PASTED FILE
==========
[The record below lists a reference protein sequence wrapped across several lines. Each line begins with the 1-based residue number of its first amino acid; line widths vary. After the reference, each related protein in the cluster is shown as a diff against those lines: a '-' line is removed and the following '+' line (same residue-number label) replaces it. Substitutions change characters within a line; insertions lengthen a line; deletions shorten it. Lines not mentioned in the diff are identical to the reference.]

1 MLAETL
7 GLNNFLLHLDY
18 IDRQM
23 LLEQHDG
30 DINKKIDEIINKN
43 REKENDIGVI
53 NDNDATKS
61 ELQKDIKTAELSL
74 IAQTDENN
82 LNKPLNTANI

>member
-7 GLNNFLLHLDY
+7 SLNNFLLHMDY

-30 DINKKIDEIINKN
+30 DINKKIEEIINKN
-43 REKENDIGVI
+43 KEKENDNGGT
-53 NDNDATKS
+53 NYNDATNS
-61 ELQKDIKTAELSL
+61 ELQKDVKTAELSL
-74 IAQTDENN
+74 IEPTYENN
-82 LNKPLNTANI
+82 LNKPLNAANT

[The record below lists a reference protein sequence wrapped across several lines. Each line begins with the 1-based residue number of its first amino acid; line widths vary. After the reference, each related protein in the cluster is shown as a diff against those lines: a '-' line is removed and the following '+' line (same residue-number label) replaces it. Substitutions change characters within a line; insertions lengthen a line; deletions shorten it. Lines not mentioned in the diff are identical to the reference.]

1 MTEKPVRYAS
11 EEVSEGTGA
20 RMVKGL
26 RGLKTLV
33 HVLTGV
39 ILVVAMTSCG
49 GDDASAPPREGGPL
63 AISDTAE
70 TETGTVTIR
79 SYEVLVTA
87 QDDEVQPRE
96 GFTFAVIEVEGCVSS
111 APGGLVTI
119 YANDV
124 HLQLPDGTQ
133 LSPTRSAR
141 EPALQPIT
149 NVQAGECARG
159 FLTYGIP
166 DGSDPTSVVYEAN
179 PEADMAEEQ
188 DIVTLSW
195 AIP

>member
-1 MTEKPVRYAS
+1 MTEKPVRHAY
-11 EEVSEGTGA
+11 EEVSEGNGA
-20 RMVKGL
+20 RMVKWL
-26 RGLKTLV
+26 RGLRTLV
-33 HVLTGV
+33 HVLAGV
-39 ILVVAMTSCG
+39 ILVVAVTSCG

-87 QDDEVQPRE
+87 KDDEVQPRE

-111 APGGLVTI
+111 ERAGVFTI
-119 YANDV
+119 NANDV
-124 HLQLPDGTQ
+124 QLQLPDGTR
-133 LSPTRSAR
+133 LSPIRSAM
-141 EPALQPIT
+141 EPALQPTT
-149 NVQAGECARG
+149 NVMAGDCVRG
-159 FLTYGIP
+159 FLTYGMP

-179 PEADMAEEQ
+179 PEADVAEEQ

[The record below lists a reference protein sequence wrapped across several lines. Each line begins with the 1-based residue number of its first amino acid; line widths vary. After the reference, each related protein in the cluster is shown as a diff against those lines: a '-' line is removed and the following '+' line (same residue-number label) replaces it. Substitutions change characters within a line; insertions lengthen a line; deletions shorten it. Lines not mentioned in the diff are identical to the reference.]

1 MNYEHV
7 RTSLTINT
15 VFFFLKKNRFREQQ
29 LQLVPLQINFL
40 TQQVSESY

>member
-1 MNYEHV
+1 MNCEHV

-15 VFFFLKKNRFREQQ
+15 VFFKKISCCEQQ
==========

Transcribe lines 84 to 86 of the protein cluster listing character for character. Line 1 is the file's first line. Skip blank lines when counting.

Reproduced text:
7 RTSLTINT
15 VFFFLKKNRFREQQ
29 LQLVPLQINFL